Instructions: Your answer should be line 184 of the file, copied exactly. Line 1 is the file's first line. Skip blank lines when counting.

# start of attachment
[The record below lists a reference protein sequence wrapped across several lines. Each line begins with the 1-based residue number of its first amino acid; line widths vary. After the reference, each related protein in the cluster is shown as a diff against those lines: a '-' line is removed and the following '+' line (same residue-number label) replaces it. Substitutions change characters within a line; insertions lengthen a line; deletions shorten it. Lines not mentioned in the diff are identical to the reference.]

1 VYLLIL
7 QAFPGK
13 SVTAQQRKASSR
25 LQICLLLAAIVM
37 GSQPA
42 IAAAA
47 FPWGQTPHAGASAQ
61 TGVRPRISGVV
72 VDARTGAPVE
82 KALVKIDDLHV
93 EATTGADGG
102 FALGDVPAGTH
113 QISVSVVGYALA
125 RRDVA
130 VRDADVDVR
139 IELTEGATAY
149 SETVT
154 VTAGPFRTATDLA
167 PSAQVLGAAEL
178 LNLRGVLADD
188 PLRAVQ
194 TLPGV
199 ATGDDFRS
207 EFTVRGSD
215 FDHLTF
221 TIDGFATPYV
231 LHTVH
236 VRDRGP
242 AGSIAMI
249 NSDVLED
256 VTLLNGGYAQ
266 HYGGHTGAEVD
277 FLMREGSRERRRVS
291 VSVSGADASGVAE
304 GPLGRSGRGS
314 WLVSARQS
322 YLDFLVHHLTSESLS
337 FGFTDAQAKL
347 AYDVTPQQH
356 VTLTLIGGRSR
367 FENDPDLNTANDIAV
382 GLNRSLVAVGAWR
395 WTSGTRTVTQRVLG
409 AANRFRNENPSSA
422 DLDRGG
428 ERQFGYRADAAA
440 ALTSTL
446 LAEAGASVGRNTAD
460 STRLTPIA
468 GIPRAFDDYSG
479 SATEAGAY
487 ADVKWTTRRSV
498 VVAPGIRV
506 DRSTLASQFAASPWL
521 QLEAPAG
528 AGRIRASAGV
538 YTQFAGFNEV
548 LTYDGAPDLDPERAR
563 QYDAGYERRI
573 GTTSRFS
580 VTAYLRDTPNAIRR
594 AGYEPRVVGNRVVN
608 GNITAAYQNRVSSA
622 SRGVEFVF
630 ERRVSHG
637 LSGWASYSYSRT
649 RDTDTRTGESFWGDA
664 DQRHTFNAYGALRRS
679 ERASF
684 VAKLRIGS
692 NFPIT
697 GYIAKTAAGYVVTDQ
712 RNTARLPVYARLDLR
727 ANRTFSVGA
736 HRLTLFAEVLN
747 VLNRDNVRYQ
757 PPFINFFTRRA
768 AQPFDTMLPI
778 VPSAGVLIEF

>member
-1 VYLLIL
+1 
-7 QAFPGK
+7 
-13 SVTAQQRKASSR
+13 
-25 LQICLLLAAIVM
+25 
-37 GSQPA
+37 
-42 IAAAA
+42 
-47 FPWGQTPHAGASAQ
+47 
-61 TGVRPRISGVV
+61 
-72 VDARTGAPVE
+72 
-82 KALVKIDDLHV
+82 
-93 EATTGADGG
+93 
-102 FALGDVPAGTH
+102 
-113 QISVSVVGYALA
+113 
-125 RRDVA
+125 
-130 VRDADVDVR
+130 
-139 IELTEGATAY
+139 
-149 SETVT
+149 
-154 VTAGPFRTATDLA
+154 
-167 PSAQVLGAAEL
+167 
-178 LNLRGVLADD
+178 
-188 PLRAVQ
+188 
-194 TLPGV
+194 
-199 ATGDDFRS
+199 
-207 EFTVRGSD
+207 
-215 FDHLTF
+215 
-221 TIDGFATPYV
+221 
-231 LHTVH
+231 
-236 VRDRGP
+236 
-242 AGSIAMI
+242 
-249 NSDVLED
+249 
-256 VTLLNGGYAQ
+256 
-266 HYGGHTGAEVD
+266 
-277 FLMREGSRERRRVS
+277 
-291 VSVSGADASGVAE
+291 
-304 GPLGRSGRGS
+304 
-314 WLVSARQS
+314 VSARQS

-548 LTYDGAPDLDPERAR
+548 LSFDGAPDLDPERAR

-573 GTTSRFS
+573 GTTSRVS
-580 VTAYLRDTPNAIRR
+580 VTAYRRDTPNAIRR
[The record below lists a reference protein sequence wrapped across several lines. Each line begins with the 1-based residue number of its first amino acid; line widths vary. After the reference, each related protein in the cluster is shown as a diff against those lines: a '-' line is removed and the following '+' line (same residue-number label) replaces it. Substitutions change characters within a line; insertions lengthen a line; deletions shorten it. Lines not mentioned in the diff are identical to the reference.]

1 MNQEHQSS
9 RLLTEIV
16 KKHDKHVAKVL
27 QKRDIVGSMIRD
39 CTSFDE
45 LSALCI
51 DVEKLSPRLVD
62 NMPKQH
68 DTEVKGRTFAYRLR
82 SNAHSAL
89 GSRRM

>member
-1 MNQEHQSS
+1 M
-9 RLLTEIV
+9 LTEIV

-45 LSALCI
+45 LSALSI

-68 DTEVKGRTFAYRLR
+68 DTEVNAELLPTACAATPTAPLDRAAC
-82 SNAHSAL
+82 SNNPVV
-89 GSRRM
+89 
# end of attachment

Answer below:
+89 